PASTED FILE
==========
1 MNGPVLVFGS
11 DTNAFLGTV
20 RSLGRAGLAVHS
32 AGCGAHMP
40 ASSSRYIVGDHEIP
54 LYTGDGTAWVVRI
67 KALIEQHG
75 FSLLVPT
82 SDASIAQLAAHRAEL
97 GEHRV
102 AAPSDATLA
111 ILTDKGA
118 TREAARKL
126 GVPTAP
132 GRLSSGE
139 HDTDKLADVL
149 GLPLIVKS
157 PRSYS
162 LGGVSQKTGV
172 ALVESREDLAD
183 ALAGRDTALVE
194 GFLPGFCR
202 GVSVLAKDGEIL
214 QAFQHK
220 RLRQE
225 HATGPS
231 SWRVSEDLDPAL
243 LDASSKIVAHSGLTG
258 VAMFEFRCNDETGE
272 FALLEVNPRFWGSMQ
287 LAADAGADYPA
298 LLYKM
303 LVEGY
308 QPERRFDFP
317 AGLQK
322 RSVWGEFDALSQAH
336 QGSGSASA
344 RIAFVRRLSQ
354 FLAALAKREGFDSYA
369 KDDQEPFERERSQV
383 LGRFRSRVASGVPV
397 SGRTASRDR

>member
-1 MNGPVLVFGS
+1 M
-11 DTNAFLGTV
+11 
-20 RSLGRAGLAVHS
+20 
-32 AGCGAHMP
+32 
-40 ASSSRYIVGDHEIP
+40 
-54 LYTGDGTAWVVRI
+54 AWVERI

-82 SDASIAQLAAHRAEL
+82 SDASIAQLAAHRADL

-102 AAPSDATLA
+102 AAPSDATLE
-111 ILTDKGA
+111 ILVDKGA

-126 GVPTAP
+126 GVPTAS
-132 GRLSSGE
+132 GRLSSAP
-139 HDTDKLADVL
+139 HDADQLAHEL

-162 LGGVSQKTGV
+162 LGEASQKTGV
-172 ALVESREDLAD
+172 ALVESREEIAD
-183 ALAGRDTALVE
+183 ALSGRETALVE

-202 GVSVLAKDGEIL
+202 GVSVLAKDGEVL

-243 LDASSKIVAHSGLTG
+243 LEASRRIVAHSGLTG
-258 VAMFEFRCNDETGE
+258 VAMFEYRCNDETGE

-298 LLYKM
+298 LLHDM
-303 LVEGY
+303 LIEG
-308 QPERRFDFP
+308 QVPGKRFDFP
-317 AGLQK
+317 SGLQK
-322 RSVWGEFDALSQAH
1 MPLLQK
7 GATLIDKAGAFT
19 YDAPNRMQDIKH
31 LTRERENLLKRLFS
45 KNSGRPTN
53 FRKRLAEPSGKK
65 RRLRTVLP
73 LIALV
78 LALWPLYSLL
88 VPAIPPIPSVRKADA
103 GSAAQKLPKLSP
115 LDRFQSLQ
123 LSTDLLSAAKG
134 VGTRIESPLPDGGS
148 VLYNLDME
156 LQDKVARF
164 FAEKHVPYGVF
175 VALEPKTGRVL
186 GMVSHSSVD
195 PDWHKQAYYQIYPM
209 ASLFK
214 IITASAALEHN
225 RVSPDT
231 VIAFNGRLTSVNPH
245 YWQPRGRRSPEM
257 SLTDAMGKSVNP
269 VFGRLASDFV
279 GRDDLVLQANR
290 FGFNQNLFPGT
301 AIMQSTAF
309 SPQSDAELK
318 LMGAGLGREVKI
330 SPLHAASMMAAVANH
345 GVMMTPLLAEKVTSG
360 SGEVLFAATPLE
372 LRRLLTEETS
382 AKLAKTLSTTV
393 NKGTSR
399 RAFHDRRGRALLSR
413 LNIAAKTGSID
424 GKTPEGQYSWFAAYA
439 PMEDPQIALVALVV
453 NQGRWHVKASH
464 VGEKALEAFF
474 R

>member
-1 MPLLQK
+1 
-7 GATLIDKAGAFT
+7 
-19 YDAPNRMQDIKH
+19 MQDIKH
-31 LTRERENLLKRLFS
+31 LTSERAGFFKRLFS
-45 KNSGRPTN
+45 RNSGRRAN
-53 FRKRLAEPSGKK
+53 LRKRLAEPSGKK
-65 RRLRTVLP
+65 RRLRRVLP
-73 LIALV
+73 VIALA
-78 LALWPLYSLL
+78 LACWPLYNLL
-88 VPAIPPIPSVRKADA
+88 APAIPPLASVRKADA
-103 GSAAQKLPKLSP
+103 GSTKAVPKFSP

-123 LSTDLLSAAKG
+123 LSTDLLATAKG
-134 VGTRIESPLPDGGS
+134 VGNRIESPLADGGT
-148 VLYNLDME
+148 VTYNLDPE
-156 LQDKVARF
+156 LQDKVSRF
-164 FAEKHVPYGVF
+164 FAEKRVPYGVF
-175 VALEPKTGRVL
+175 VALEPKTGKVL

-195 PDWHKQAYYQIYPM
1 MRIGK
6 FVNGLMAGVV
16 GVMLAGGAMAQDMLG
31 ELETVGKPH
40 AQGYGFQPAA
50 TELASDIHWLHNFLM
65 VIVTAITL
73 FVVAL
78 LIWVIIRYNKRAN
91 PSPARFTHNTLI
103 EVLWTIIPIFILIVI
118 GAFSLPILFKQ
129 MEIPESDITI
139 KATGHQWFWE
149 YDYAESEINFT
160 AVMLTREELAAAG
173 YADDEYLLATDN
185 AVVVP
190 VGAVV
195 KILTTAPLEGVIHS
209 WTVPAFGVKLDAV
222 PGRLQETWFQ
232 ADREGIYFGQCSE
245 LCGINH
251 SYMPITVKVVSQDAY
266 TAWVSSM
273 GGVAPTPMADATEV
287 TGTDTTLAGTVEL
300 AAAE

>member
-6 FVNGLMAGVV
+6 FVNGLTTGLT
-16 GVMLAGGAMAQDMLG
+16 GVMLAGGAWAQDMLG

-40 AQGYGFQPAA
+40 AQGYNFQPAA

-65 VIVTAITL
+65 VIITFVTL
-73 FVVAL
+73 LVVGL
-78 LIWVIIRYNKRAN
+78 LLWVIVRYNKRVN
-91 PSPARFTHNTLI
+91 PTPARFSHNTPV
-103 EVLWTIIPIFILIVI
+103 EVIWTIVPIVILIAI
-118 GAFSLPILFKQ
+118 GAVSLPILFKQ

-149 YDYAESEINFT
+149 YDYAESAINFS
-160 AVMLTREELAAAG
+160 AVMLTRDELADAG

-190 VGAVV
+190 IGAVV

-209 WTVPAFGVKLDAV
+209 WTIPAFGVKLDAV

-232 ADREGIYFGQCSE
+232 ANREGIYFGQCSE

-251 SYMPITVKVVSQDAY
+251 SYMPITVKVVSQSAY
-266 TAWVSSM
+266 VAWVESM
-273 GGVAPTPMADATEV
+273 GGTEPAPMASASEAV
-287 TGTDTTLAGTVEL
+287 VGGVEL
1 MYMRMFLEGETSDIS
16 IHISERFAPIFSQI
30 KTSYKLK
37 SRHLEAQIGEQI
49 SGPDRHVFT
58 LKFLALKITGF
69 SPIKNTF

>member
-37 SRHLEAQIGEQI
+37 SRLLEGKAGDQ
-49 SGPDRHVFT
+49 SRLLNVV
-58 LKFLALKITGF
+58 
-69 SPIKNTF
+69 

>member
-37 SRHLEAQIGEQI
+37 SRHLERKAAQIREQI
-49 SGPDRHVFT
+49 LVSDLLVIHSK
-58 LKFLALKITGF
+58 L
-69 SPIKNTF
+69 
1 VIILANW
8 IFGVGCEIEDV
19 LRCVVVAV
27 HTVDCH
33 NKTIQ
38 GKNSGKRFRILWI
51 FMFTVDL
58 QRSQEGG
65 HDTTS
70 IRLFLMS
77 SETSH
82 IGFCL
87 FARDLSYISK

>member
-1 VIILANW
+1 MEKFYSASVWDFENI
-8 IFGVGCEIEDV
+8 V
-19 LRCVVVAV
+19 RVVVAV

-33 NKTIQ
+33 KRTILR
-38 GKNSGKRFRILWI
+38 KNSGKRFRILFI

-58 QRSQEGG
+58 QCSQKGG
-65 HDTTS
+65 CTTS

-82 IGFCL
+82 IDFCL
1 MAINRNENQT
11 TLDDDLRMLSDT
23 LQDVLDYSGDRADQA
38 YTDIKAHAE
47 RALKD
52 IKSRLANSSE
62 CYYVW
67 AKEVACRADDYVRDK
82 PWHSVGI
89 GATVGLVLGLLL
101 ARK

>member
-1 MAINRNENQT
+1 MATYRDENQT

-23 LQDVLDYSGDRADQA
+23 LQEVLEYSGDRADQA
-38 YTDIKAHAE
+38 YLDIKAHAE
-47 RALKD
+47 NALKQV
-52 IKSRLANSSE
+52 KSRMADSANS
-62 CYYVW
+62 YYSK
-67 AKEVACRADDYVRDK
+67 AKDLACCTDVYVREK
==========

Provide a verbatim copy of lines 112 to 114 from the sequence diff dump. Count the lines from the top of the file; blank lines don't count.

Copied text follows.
231 VIAFNGRLTSVNPH
245 YWQPRGRRSPEM
257 SLTDAMGKSVNP